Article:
Carl
Quite a quagmire the protagonist falls into. It seems more intractable than any other Westlake book I've picked up. I need to reread the climax of this book because so many things were happening at once, and it was hard to follow along in French.
Denise M.
Sep 13, 2009 Denise M. marked it as to-read  ·  review of another edition
AKA: Alan Marshall, Alan Marsh, James Blue, Ben Christopher, Edwin West, John B. Allan, Curt Clark, Tucker Coe, P.N. Castor, Timothy J. Culver, J. Morgan Cunningham, Samuel Holt, Judson Jack Carmichael, Richard Stark, Donald E. Westlake
Rachel
Josh Redmont has been recieving a $1,000 check every month for no apparent reason for 7 years. Then one day Josh is approached and told he's now active. This starts a spy story with plenty of Westlakes trademark humor. A fun read.
Fredrick Danysh
Out of the blue Josh has been receiving checks for one thousand dollars every month with no explanation. Now two different Russian spies approach him claiming credit. One puts his family in danger.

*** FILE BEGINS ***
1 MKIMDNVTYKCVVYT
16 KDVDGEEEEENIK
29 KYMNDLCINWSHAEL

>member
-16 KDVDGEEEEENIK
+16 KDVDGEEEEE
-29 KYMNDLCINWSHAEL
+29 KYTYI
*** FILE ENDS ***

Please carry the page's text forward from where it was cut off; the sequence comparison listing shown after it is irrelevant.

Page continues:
Barbi
Very interesting premise, but I didn't feel like this novel delivered on its potential. I thought it was trying a bit too hard to be "zany" at times.
Will
Guy keeps getting money in the mail without knowing who it's from. After many years, suddenly becomes activated as member of a "cell."
Stunatra
It started off well, but it couldn't keep my interest and half-way through I found myself not really caring about the ending, so I quit.
Rog Harrison
This is a lighthearted story about an office worker who gets involved in a plot to assassinate a visiting head of state.
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Donald E. Westlake (1933-2008) was one of the most prolific and talented authors of American crime fiction. He began his career in the late 1950's, churning out novels for pulp houses—often writing as many as four novels a year under various pseudonyms such as Richard Stark—but soon began publishing under his own name. His most well-known characters were John Dortmunder, an unlucky thief, and a ru...more
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The Hot Rock (Dortmunder, #1) Bank Shot (Dortmunder, #2) The Ax What's The Worst That Could Happen? (Dortmunder, #9) What's So Funny? (Dortmunder, #14)